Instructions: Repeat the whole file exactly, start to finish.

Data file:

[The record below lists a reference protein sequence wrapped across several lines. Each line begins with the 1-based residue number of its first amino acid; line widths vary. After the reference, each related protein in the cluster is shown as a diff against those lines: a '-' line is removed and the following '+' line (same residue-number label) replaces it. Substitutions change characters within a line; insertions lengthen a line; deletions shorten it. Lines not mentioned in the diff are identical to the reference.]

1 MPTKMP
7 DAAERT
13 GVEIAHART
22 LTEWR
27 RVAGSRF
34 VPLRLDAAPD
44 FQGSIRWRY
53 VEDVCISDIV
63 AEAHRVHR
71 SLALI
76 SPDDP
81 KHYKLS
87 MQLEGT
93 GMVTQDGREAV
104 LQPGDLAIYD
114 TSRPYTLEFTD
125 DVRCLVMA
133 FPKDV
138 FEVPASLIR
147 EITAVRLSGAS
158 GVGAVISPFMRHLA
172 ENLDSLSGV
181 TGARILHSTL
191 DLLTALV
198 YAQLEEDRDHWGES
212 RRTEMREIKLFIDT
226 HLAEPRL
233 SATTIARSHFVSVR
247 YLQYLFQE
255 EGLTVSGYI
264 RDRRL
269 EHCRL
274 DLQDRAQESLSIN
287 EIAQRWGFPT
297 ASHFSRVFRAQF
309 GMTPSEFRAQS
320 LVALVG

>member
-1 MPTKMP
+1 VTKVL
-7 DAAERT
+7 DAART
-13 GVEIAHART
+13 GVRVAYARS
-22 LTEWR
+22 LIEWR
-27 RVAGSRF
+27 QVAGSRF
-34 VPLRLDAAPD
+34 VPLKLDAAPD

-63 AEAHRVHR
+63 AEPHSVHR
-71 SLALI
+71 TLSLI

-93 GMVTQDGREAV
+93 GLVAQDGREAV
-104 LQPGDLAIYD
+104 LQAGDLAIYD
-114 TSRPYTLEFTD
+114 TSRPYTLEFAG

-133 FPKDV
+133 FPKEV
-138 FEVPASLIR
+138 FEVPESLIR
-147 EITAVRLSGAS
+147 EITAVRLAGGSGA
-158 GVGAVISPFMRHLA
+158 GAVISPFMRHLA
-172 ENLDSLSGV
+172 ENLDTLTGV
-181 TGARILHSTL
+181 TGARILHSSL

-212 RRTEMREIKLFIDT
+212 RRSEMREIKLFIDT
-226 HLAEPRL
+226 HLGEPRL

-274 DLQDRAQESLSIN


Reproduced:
[The record below lists a reference protein sequence wrapped across several lines. Each line begins with the 1-based residue number of its first amino acid; line widths vary. After the reference, each related protein in the cluster is shown as a diff against those lines: a '-' line is removed and the following '+' line (same residue-number label) replaces it. Substitutions change characters within a line; insertions lengthen a line; deletions shorten it. Lines not mentioned in the diff are identical to the reference.]

1 MPTKMP
7 DAAERT
13 GVEIAHART
22 LTEWR
27 RVAGSRF
34 VPLRLDAAPD
44 FQGSIRWRY
53 VEDVCISDIV
63 AEAHRVHR
71 SLALI
76 SPDDP
81 KHYKLS
87 MQLEGT
93 GMVTQDGREAV
104 LQPGDLAIYD
114 TSRPYTLEFTD
125 DVRCLVMA
133 FPKDV
138 FEVPASLIR
147 EITAVRLSGAS
158 GVGAVISPFMRHLA
172 ENLDSLSGV
181 TGARILHSTL
191 DLLTALV
198 YAQLEEDRDHWGES
212 RRTEMREIKLFIDT
226 HLAEPRL
233 SATTIARSHFVSVR
247 YLQYLFQE
255 EGLTVSGYI
264 RDRRL
269 EHCRL
274 DLQDRAQESLSIN
287 EIAQRWGFPT
297 ASHFSRVFRAQF
309 GMTPSEFRAQS
320 LVALVG

>member
-1 MPTKMP
+1 VTKVL
-7 DAAERT
+7 DAART
-13 GVEIAHART
+13 GVRVAYARS
-22 LTEWR
+22 LIEWR
-27 RVAGSRF
+27 QVAGSRF
-34 VPLRLDAAPD
+34 VPLKLDAAPD

-63 AEAHRVHR
+63 AEPHSVHR
-71 SLALI
+71 TLSLI

-93 GMVTQDGREAV
+93 GLVAQDGREAV
-104 LQPGDLAIYD
+104 LQAGDLAIYD
-114 TSRPYTLEFTD
+114 TSRPYTLEFAG

-133 FPKDV
+133 FPKEV
-138 FEVPASLIR
+138 FEVPESLIR
-147 EITAVRLSGAS
+147 EITAVRLAGGSGA
-158 GVGAVISPFMRHLA
+158 GAVISPFMRHLA
-172 ENLDSLSGV
+172 ENLDTLTGV
-181 TGARILHSTL
+181 TGARILHSSL

-212 RRTEMREIKLFIDT
+212 RRSEMREIKLFIDT
-226 HLAEPRL
+226 HLGEPRL

-274 DLQDRAQESLSIN